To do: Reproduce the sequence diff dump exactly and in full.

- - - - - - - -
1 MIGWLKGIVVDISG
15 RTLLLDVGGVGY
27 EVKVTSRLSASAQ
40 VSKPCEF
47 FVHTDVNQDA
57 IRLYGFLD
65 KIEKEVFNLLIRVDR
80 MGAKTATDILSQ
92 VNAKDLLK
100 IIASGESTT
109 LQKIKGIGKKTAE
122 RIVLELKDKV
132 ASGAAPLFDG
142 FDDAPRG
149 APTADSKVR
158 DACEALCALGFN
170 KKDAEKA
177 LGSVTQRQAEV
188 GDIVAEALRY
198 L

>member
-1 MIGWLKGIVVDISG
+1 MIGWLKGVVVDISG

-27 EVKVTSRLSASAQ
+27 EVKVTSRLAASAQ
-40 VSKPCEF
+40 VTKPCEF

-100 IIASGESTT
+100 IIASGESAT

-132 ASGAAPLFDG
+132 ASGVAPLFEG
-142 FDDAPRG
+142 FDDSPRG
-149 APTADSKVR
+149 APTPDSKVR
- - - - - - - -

1 MIGWLKGIVVDISG
15 RTLLLDVGGVGY
27 EVKVTSRLSASAQ
40 VSKPCEF
47 FVHTDVNQDA
57 IRLYGFLD
65 KIEKEVFNLLIRVDR
80 MGAKTATDILSQ
92 VNAKDLLK
100 IIASGESTT
109 LQKIKGIGKKTAE
122 RIVLELKDKV
132 ASGAAPLFDG
142 FDDAPRG
149 APTADSKVR
158 DACEALCALGFN
170 KKDAEKA
177 LGSVTQRQAEV
188 GDIVAEALRY
198 L

>member
-1 MIGWLKGIVVDISG
+1 MIGWLKGVVVDISG

-27 EVKVTSRLSASAQ
+27 EVKVTSRLAASAQ
-40 VSKPCEF
+40 VTKPCEF

-100 IIASGESTT
+100 IIASGESAT

-132 ASGAAPLFDG
+132 ASGVAPLFEG
-142 FDDAPRG
+142 FDDSPRG
-149 APTADSKVR
+149 APTPDSKVR